Telespyza ultima ssp. ultima Bryan, 1917 — Collar and Andrew (1988)
||del Hoyo, J., Collar, N.J., Christie, D.A., Elliott, A., Fishpool, L.D.C., Boesman, P. and Kirwan, G.M. 2016. HBW and BirdLife International Illustrated Checklist of the Birds of the World. Volume 2: Passerines. Lynx Edicions and BirdLife International, Barcelona, Spain and Cambridge, UK.
||17 cm. Medium-sized finch. Male has yellow head and breast, blue-grey back with tinge of yellow in centre, dark wings and tail with yellow-edged feathers, yellowish-white underparts. Female and juvenile yellow heavily streaked with dark brown on back, head, and breast. Voice Song lively and complex, somewhat canary-like. Call a loud chirp.
|Red List Category & Criteria:
||Butchart, S. & Symes, A.
||Baker, H.C., Baker, P.E., Camp, R., Conant, S., Fretz, S., Lepson, J., Morin, M. & VanderWerf, E.
||Benstead, P., Bird, J., Derhé, M., Isherwood, I., Stuart, T. & Symes, A.
This species is listed as Critically Endangered because it has an extremely small range, restricted to one island, where the population exhibits marked population fluctuations, probably owing to climatic events. The accidental introduction of mammalian predators, non-native pest plants, insects or an avian disease, or a stochastic event such as a hurricane could rapidly bring about its extinction.
|Previously published Red List assessments:|
- 2013 – Critically Endangered (CR)
- 2012 – Critically Endangered (CR)
- 2009 – Critically Endangered (CR)
- 2008 – Critically Endangered (CR)
- 2004 – Critically Endangered (CR)
- 2000 – Critically Endangered (CR)
- 1996 – Vulnerable (VU)
- 1994 – Vulnerable (VU)
- 1988 – Threatened (T)
|Range Description:||Telespiza ultima once occurred at least on the island of Molokai in the Main Hawaiian Islands, but was extirpated in prehistory probably by a combination of predation by introduced mammals and habitat loss (Morin and Conant 2002). Today, this species is restricted to the steep, rocky island of Nihoa in the Northwestern Hawaiian Islands (USA) (Berger 1972, Morin et al. 1997). Numbers fluctuate (James and Olson 1991, Morin and Conant 2002), although some variation may be due to differences in survey methods and time of year. Numbers on Nihoa have ranged from 6,686 in 1968 to 946 in 1987 (James and Olson 1991, Morin and Conant 2002). The most recent population estimate based on surveys in 2012 is 4,475 (±909, 95% CI) individuals (VanderWerf 2012), which very roughly equates to 3,000 (2,400-3,600) mature individuals.|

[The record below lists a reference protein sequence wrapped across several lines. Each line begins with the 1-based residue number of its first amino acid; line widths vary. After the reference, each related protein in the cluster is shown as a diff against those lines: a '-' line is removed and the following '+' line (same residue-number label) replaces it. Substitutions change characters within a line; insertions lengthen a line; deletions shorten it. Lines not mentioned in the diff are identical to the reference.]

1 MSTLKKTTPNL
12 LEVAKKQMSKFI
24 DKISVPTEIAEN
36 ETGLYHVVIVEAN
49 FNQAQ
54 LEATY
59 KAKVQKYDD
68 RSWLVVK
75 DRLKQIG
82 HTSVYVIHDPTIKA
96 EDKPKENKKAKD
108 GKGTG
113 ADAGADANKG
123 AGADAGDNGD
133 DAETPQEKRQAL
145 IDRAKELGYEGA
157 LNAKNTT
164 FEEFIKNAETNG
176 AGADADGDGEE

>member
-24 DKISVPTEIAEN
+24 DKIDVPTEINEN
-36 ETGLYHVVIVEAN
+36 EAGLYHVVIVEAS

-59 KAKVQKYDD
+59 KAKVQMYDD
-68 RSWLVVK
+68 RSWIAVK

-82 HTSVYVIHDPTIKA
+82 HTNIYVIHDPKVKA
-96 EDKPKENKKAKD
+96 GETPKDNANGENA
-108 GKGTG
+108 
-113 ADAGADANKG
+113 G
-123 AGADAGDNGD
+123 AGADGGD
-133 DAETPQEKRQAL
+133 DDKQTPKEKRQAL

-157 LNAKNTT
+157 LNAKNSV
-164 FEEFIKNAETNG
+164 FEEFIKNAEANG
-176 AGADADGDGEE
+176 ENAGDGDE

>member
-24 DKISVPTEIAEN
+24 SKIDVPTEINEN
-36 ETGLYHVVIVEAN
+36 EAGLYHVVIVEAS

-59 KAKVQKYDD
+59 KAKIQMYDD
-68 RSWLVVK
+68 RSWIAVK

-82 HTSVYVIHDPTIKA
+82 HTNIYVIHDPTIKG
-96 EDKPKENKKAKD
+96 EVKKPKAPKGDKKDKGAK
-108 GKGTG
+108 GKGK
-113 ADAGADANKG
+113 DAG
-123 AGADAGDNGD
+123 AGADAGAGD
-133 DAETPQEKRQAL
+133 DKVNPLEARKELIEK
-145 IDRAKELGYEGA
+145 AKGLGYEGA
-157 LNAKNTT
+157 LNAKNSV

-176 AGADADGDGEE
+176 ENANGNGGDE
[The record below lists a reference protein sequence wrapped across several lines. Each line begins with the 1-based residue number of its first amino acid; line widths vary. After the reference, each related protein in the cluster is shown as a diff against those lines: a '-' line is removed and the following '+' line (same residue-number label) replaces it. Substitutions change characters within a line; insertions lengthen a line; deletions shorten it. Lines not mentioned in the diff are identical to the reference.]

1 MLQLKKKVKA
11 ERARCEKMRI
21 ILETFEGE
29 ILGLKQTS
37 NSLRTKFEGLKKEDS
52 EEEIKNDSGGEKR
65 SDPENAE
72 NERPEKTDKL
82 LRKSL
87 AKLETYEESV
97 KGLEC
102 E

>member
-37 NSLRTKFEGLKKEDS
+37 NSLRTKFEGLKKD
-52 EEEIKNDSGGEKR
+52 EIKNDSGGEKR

United States (Hawaiian Is.)
|♦ Continuing decline in area of occupancy (AOO):||Unknown|
|♦ Extreme fluctuations in area of occupancy (AOO):||No||♦ Estimated extent of occurrence (EOO) - km2:||2|
|♦ Continuing decline in extent of occurrence (EOO):||Unknown||♦ Extreme fluctuations in extent of occurrence (EOO):||No|
|♦ Number of Locations:||1||♦ Continuing decline in number of locations:||Unknown|
|♦ Extreme fluctuations in the number of locations:||No|
|Range Map:||Click here to open the map viewer and explore range.|
|Population:||VanderWerf (2012) estimated 4,475 ±909 birds, which very roughly equates to 3,000 (2,400-3,600) mature individuals. This is larger than the previous estimate of 1,400-2,400 mature individuals, which was based on an estimate of 2807 ±744 (95% CI) individuals in March 2007.|
Trend Justification: The species's numbers are believed to have declined over the period 1967-1996 but fluctuated markedly during that time (Morin and Conant 2002). The population size appeared to be fairly stable from 2009-2011 at 2,400-2,900 birds (VanderWerf et al. 2011), but the 2012 estimate was substantially higher (VanderWerf 2012). Fluctuating numbers and large errors associated with estimates have made it difficult to determine the population trend.
|Current Population Trend:||Stable|
|♦ Number of mature individuals:||2400-3600||♦ Continuing decline of mature individuals:||No|
|♦ Extreme fluctuations:||Yes||♦ Population severely fragmented:||No|
|♦ No. of subpopulations:||1||♦ Continuing decline in subpopulations:||Unknown|
|♦ Extreme fluctuations in subpopulations:||No||♦ All individuals in one subpopulation:||Yes|
|♦ No. of individuals in largest subpopulation:||100|